Trauma is a Thief, and We’re Done Losing Ourselves Piece by Piece

Gillian Sisley

This is a battle within to not lose more ground to the trauma that eats away at us ever since we were violated.

Image by engin akyurt from Pixabay

I am fighting a war.

A war that many women like myself are all too familiar with.

A war that we never signed up for, and yet are responsible to win all on our own.

A war that was forced upon us by others who were wrongly entitled, and yet systematically protected by the justice system.

There is no justice here.

We are not safe.

We are not protected.

And thus, women like myself, every single day, are fighting a battle within to not only reclaim what is ours, but also protect that of us which is left from being taken away.

Because the darkness of trauma is a bottomless, insatiable beast.

And it’s trying with everything it has to eat away at the parts of us are that are beautiful, and strong, and good.

This war is exhausting. But if we don’t fight it, we will lose the most precious commodity of all:


I used to thrive in the night.

As a creative, the night is the time where I deliver my highest quality of work to my clients, and am able to tap into the creative energy within me that allows me to write some of the best pieces I’ve ever worked on.

I used to thrive in the night time.

But now, I live with a very different reality.

I know without a doubt that once midnight hits, the demons of my trauma are going to start bubbling up and swarming around me.

Most nights I can acknowledge them, give them the middle finger, and get back to my work.

Because I learned after a year of struggling with my post-traumatic stress, I wasn’t going to let my trauma win.

Because if I let it overcome me and sabotage me and my business, I was letting him win, too.

And he’s already taken enough from me.

I wasn’t letting him take the business that I started from the ground and grown into something wonderful, simply because of his misplaced sense of entitlement over my body.

There are nights when most of the time the demons are there, I recognize them, and I just get on with it.

But then there are other nights where the story is much different.

Those are the nights when my husband is sleeping soundly in our bed, and I’m downstairs sitting on the kitchen floor with a tub of Nutella and a spoon trying with everything I have to ward off yet another panic attack.

Because that’s what I have to live with now.

That’s what being violated by another human being does to your soul.

It creates cracks and scratches that reverberate through the rest of your life and continue on for years and years and years to come.

Why would anyone think that fixing a soul after being violated could be such an easy fix?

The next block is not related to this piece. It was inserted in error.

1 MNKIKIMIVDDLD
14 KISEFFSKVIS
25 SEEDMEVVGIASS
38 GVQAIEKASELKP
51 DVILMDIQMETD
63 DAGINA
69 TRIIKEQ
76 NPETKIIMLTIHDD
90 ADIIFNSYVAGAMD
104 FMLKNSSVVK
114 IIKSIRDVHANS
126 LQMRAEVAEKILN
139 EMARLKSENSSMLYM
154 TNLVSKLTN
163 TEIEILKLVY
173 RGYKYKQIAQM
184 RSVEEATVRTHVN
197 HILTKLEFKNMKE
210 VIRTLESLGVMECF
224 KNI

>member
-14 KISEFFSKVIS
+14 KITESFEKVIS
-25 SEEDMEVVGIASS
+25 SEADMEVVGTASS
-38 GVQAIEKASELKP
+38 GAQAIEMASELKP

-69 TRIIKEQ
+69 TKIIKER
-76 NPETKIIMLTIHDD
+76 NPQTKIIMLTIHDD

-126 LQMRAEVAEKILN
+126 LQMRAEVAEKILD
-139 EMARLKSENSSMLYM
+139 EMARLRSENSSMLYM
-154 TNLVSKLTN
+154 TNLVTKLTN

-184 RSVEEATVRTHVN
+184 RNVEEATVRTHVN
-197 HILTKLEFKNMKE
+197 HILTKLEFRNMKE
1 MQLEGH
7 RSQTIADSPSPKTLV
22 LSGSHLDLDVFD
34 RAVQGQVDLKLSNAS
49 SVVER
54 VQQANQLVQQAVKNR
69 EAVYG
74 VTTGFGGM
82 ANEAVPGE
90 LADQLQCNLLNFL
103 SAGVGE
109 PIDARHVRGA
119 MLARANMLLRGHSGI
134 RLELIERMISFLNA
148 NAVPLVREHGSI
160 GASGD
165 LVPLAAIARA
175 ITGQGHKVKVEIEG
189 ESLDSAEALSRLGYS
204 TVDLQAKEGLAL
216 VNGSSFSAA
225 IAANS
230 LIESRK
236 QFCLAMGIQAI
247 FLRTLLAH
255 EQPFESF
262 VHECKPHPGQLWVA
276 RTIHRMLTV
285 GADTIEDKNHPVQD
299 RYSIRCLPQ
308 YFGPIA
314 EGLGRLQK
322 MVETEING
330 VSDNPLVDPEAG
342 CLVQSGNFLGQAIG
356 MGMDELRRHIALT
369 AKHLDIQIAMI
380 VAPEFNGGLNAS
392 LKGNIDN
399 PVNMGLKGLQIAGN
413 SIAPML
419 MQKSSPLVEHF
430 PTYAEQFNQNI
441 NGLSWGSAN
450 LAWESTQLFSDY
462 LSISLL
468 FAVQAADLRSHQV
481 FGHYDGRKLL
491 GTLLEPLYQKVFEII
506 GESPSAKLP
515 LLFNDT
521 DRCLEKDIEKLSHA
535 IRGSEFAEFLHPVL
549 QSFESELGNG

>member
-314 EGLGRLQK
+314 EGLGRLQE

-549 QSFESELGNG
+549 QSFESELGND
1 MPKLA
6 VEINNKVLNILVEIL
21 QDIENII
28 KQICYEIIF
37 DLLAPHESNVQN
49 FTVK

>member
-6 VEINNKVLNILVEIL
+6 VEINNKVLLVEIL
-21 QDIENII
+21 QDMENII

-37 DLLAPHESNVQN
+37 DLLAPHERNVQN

That is why we’re told time and time again to, “Just get over it and move on”, right?

Because a violation like this is just so easy to “get over” with advice as simple as, “Stop talking and thinking about it and it will go away.”.

When it comes down to the essence of who we are and that part being touched by darkness because of someone else’s selfishness, of course it’s going to take an extended amount of time to fill in those cracks with something stronger.

And for most of us, that full healing never truly comes back, and the person we once were never fully returns, either.

And maybe that’s a good thing, because if it weren’t for those cracks in my soul and the injustice I feel and acknowledging them everyday, I wouldn’t be here right now.

I wouldn’t be writing about what happened to me.

I wouldn’t be talking loudly and probably about advocacy for sexual assault victims.

I wouldn’t be screaming out about the absolute catastrophe that we are living with in our current society where women are being raped and sexually assaulted at monumental levels that can no longer be disregarded.

So maybe we are meant to be here, and maybe there is a bigger purpose for why we survived what we did and are here to tell the tale.

Or maybe I’m just optimistic.

Final word.

I can say one thing for sure:

I know that through speaking our truths and writing about our trauma, we are creating space for healing to take place.

Not just within ourselves, but also within others, too.

I see it every day as I read article after article from brave women and survivors who take a deep quaking breath and press “Publish”.

I see it in the comments from readers who share their similar experiences and offer warm words of encouragement to the authors.

I see it in the writers as their narratives shift and change over time, and they continue to claim and declare ownership of every part that is them.

Every gritty part.

Every complex part.

Every broken and vulnerable and powerful part.

This is the space where battles are won.

This is where we claim victory.

And this victory happen all the time, in the most seemingly insignificant moments throughout an average day.

But we will fight.

And we will win.

And we’re not going anywhere.

“Traumatized people chronically feel unsafe inside their bodies: The past is alive in the form of gnawing interior discomfort. Their bodies are constantly bombarded by visceral warning signs, and, in an attempt to control these processes, they often become expert at ignoring their gut feelings and in numbing awareness of what is played out inside. They learn to hide from their selves.” (p.97)” ― Bessel A. van der Kolk, The Body Keeps the Score: Brain, Mind, and Body in the Healing of Trauma

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